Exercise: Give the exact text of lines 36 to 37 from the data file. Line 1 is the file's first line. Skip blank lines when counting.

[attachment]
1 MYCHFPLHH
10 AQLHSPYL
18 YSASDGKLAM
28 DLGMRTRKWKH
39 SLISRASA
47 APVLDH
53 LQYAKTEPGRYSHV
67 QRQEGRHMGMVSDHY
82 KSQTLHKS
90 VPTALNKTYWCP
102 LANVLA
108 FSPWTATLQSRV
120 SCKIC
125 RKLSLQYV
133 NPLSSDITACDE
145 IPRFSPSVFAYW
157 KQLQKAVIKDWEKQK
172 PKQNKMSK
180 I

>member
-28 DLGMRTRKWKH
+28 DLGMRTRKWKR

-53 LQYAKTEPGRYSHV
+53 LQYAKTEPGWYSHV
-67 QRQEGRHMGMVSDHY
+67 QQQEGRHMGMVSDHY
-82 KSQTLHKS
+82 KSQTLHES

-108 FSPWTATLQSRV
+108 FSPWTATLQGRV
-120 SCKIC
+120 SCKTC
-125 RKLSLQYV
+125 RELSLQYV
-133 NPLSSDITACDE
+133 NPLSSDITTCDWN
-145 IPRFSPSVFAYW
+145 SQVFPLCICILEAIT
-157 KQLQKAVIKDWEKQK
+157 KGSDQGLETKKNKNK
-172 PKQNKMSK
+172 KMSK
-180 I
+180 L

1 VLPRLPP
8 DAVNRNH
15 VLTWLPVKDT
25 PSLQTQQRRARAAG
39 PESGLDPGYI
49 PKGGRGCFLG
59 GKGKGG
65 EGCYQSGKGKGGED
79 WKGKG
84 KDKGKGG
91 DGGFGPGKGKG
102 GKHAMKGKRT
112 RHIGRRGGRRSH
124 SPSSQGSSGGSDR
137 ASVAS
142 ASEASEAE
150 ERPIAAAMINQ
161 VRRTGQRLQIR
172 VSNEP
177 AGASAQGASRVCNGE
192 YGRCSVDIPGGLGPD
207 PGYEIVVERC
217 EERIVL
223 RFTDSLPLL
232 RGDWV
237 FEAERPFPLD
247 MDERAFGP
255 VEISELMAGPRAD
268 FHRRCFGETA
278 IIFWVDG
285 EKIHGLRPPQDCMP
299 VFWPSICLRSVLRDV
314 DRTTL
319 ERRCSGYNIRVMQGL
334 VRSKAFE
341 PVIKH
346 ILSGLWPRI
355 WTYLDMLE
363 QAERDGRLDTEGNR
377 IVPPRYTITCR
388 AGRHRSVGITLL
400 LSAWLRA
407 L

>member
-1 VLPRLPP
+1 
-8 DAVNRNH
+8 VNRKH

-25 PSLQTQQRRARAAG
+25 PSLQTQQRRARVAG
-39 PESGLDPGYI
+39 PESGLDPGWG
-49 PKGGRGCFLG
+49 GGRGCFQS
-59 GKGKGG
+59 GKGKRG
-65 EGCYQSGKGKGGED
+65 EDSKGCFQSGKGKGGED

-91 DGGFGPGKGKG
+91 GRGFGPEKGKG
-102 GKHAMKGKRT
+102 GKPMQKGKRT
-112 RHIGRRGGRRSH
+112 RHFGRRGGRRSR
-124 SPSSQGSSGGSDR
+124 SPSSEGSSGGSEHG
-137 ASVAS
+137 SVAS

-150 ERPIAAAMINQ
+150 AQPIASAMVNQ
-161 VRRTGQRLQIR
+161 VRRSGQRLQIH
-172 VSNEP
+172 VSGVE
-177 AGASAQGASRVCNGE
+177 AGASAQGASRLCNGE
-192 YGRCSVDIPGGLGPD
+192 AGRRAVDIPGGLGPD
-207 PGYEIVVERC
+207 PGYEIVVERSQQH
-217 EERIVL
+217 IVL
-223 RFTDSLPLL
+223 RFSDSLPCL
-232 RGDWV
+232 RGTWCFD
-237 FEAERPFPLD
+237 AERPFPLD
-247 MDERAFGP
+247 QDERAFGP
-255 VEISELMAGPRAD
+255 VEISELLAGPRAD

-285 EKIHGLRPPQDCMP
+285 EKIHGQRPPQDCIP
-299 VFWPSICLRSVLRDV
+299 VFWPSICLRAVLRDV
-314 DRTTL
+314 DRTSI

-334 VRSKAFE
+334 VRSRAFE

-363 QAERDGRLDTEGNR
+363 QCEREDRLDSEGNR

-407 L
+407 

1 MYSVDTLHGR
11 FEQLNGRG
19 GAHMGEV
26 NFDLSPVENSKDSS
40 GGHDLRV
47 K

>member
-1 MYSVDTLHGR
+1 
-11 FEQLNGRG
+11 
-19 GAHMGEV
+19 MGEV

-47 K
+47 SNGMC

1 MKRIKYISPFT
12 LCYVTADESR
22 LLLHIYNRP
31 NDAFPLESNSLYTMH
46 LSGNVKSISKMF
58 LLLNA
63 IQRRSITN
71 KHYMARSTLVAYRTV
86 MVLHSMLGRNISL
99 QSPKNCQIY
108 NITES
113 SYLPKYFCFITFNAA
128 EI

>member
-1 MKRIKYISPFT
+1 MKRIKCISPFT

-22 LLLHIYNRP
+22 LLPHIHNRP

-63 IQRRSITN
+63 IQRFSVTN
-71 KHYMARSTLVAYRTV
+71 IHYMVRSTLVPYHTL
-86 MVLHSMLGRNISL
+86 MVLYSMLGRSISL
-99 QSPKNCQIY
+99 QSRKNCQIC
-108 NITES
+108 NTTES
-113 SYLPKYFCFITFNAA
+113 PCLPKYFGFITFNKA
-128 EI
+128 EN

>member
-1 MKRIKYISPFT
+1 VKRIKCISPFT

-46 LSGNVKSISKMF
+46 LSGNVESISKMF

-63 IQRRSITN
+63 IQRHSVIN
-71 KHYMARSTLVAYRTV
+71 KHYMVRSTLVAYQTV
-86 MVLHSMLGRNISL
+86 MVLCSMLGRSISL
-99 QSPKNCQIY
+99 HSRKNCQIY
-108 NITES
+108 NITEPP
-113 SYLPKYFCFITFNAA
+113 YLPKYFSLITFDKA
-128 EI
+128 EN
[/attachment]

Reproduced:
+133 NPLSSDITTCDWN
-145 IPRFSPSVFAYW